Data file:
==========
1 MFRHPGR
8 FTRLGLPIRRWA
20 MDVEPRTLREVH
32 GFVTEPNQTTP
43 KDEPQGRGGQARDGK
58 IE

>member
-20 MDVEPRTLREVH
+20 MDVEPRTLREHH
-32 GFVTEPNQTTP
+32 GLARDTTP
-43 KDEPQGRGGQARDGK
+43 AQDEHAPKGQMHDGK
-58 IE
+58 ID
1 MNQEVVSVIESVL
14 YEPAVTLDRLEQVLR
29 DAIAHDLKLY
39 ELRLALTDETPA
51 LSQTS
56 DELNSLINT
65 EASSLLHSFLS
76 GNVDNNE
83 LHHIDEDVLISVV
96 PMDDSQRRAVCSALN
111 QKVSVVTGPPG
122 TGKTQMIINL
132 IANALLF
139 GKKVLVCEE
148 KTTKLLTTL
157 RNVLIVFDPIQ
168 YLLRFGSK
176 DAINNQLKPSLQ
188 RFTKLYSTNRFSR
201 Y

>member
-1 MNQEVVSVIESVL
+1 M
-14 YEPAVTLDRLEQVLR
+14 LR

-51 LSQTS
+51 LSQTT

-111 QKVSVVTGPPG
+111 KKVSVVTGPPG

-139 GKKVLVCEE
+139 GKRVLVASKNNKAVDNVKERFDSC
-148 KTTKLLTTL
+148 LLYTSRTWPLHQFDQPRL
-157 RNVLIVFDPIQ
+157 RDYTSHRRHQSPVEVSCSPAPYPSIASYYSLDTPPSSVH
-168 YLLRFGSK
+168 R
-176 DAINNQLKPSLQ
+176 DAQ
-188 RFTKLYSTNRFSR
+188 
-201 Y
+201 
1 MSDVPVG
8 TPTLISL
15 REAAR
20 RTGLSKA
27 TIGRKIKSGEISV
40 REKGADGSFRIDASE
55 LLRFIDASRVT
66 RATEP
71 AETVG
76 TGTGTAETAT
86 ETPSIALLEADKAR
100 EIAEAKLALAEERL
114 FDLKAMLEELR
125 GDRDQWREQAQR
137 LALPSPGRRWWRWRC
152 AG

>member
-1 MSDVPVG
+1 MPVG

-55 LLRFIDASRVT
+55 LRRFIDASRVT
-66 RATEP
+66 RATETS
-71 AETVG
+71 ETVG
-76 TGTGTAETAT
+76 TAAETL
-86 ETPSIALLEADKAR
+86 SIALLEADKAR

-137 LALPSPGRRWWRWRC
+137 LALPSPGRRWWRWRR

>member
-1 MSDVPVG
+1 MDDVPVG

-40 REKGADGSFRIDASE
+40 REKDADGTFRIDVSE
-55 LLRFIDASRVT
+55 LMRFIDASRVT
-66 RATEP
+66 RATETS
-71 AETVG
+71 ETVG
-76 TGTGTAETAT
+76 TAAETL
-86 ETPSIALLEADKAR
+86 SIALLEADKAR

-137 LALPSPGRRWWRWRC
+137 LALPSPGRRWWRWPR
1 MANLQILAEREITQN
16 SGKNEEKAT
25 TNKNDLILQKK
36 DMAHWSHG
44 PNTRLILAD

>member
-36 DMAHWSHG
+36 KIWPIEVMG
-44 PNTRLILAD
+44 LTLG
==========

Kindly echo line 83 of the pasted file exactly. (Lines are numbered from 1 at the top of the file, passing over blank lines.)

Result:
+71 ETVG